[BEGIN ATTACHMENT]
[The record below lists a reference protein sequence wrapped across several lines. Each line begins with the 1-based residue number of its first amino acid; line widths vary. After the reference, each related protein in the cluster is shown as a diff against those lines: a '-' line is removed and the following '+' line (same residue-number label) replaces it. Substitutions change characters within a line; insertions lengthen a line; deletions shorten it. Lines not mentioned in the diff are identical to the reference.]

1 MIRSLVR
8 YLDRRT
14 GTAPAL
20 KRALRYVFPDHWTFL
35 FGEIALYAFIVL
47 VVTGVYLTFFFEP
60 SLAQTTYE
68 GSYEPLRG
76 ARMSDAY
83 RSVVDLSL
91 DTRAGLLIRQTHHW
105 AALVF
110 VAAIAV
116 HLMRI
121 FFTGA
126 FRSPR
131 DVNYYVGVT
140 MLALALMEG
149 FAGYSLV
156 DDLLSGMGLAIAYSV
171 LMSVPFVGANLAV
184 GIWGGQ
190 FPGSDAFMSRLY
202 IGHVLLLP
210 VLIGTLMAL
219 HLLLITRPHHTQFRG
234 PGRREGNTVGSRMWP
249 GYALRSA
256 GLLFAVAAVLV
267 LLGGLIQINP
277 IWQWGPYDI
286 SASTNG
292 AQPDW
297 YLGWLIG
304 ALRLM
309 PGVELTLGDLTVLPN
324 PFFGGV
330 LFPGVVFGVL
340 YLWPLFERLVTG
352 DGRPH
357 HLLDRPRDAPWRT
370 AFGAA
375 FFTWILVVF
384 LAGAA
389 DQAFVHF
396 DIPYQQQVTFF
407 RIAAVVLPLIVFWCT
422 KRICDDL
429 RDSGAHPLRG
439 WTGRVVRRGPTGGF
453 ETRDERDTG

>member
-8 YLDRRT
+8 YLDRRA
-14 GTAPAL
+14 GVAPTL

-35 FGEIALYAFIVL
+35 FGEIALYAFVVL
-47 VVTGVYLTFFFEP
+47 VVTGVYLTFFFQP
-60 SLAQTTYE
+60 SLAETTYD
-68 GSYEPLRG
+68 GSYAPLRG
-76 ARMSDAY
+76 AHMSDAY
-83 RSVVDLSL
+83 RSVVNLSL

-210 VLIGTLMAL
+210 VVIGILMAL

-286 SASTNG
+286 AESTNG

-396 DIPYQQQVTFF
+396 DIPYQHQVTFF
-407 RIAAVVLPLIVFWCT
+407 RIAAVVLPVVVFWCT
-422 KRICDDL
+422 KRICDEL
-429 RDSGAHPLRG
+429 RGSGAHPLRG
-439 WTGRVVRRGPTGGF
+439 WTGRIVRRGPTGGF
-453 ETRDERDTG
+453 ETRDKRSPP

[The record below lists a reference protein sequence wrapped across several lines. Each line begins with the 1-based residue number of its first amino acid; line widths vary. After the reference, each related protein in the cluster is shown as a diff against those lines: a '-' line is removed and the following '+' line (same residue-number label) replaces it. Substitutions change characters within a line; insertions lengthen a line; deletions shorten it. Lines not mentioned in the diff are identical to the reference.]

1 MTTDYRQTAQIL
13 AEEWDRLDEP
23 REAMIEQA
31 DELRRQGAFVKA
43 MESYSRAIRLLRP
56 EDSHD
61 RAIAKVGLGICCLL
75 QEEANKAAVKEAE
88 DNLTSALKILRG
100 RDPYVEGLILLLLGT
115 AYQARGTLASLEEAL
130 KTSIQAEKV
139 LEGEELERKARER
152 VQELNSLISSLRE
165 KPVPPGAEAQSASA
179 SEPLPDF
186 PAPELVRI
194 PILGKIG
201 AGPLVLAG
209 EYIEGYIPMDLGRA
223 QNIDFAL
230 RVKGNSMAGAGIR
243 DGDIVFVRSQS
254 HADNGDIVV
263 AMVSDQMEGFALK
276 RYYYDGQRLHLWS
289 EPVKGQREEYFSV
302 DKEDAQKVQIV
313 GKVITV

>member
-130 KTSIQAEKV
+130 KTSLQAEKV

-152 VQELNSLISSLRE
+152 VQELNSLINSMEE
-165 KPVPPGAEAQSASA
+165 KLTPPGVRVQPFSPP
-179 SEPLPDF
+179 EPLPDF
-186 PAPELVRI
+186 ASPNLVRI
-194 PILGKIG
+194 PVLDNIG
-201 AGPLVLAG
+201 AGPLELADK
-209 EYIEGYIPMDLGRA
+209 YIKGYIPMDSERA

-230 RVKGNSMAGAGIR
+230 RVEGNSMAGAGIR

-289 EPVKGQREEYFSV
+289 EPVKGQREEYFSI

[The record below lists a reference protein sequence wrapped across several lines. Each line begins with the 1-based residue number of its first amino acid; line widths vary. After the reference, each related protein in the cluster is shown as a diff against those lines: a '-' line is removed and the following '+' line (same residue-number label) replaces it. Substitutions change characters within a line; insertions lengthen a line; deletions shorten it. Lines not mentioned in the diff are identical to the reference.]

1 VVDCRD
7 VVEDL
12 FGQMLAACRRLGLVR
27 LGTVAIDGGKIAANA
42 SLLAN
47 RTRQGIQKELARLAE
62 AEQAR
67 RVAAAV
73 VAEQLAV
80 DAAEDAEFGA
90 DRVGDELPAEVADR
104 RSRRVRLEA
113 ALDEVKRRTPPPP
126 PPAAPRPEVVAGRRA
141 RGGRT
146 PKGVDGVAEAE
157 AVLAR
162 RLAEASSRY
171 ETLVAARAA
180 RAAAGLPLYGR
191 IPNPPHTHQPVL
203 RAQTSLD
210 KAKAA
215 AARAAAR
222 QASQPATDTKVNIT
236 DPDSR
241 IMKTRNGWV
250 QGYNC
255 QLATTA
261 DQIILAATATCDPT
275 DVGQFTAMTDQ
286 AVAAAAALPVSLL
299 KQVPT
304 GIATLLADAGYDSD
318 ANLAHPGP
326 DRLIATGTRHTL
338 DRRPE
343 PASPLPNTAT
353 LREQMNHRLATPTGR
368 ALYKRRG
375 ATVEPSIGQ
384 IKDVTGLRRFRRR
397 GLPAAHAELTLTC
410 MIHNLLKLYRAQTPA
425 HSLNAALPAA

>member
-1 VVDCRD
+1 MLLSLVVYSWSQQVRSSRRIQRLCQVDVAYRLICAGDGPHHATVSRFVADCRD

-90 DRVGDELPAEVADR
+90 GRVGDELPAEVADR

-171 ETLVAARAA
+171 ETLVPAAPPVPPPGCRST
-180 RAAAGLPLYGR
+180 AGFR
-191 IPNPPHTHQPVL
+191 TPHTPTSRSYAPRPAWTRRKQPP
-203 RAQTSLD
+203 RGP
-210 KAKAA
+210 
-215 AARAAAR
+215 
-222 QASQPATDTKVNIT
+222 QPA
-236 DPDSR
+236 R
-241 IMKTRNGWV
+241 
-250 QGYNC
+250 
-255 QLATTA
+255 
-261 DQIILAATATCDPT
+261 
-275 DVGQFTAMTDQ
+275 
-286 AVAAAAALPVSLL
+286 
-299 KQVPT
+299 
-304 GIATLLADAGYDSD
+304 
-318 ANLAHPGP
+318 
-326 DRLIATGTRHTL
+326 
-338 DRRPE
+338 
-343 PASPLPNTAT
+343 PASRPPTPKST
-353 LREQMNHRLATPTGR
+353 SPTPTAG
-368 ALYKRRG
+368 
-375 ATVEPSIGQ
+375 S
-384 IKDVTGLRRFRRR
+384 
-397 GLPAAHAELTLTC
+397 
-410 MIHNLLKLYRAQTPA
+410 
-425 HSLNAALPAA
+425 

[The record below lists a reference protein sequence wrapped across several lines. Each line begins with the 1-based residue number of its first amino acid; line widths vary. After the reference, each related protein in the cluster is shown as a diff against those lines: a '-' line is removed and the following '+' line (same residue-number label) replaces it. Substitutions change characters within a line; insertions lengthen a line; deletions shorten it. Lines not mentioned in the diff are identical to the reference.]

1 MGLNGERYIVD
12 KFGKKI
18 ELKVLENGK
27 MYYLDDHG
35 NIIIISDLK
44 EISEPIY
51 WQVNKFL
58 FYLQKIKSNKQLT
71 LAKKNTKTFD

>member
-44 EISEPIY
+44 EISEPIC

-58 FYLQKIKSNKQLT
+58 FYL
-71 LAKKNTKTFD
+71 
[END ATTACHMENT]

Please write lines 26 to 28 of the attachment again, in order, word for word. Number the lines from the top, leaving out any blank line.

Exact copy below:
210 VLIGTLMAL
219 HLLLITRPHHTQFRG
234 PGRREGNTVGSRMWP